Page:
Thousands of highly talented, motivated individuals are unemployed. They have JDs from Harvard, MBAs from Wharton and PhDs from Stanford. They built careers, and then one day, they stopped. Why? Because they are mothers.
Our full-time jobs require our presence at frequent early morning and late evening events, plus occasional weekends. All of our extended family lives a plane ride away, and paying for a nanny --- not in our budget! We get by by making significant sacrifices to our careers and our pocketbook.
Society, and culture, has changed around us and with us over the past few decades. It's evolution at work, or perhaps another revolution, as where we are now seems to be a high-tech iteration of somewhere we've been before.
Discussions about using flexibility in order to make work "work" better for employees and employers can be difficult and that's why some people try to avoid them. But what if you were forced to sit down and talk?
One of the most effective ways to have happy, hardworking and engaged employees is to allow them to make reasonable adjustments to their own schedules that allow them the most efficiency in both work and their lives.
New information from the Pew Research Center has proven what we have already been seeing as a major shift in the workplace. Working mothers have become the breadwinning -- or sole -- sources of income in 40 percent of households with children.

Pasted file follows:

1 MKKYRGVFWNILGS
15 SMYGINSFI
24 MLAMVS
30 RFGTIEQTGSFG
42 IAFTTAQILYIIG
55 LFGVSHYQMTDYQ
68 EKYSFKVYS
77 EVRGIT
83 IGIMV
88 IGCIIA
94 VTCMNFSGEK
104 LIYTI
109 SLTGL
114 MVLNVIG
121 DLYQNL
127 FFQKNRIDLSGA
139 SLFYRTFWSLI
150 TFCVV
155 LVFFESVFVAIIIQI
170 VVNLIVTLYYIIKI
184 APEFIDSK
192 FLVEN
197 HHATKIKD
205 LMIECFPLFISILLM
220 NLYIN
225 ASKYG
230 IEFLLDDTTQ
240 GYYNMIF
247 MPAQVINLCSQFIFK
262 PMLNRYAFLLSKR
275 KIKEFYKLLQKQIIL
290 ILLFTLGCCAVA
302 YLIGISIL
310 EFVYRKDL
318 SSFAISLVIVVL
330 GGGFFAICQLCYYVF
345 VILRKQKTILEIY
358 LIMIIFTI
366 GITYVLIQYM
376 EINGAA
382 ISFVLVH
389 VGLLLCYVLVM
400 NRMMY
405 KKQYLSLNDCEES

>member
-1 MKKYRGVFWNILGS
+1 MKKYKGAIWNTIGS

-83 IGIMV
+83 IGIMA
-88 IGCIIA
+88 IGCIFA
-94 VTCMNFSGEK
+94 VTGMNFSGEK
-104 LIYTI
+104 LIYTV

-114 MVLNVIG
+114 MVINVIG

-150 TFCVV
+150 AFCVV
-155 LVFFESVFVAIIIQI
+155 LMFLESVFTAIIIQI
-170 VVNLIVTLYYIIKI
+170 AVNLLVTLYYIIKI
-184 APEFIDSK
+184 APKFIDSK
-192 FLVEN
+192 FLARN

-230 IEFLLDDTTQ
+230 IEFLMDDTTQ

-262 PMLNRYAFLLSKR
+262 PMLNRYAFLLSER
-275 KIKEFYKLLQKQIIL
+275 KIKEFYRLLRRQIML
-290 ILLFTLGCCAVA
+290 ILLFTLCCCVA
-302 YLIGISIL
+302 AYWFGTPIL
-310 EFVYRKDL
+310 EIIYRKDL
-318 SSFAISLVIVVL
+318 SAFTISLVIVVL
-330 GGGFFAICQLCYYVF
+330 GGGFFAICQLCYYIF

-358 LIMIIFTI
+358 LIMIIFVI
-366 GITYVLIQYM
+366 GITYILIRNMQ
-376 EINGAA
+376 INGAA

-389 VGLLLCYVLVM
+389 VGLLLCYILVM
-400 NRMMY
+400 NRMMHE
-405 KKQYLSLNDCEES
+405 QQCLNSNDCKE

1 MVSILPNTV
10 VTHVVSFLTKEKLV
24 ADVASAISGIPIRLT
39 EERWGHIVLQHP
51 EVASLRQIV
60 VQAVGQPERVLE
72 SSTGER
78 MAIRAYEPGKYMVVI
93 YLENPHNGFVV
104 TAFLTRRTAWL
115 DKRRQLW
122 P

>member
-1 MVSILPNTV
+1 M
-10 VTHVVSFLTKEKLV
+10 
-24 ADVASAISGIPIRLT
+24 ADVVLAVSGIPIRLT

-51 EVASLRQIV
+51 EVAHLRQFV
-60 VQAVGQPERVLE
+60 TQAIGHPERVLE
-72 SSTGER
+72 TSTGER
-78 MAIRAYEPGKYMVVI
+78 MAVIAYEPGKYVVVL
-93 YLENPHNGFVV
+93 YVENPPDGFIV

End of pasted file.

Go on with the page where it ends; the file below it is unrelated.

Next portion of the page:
During this time of technological advancements that make telecommuting easier, Sandberg's encouragement of women, knowing that flexibility can help advance a career while supporting parenthood, is a definite relief.
Then snowstorms hit the Midwest and East Coast, closing schools and businesses, and people turned to -- you guessed it -- telecommuting to stay productive and safe. When the snow melts, will the backlash against teleworking continue?
True, we all have our reasons for wanting a job that offers some type of flexibility. Often times, such schedules are associated with parents who would like more time with their kids, but what about relationships as a whole?
As I contemplated what to write about in my post for National Work and Family Month, an interesting piece of research crossed my desk entitled, "Are Family-Friendly Workplace Practices a Valuable Firm Resource?"
We need to explore more fully the importance of predictability in scheduling and the options for expanded paid and unpaid leave in order to address the needs for flexibility of an even broader group of workers.
The data about the benefits of virtual work are compelling. Is it really just unthinking fear that is stopping us? But businesses must recognize that there is a flipside to the risks of change - which is that there are risks in not changing, too.